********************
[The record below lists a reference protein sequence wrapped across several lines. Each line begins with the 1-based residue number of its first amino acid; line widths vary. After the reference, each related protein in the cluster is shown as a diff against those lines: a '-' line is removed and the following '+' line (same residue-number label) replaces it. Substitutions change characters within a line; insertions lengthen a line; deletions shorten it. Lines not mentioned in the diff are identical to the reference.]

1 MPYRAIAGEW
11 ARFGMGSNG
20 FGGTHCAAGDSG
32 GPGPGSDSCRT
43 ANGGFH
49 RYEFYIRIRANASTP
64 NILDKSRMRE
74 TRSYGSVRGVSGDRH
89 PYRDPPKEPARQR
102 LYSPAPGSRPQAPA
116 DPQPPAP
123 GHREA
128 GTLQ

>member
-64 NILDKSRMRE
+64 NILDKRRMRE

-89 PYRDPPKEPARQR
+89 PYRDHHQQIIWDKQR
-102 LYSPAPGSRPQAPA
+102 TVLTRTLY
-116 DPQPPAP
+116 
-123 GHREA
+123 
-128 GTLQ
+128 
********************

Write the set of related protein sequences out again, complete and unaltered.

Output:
[The record below lists a reference protein sequence wrapped across several lines. Each line begins with the 1-based residue number of its first amino acid; line widths vary. After the reference, each related protein in the cluster is shown as a diff against those lines: a '-' line is removed and the following '+' line (same residue-number label) replaces it. Substitutions change characters within a line; insertions lengthen a line; deletions shorten it. Lines not mentioned in the diff are identical to the reference.]

1 MPYRAIAGEW
11 ARFGMGSNG
20 FGGTHCAAGDSG
32 GPGPGSDSCRT
43 ANGGFH
49 RYEFYIRIRANASTP
64 NILDKSRMRE
74 TRSYGSVRGVSGDRH
89 PYRDPPKEPARQR
102 LYSPAPGSRPQAPA
116 DPQPPAP
123 GHREA
128 GTLQ

>member
-64 NILDKSRMRE
+64 NILDKRRMRE

-89 PYRDPPKEPARQR
+89 PYRDHHQQIIWDKQR
-102 LYSPAPGSRPQAPA
+102 TVLTRTLY
-116 DPQPPAP
+116 
-123 GHREA
+123 
-128 GTLQ
+128 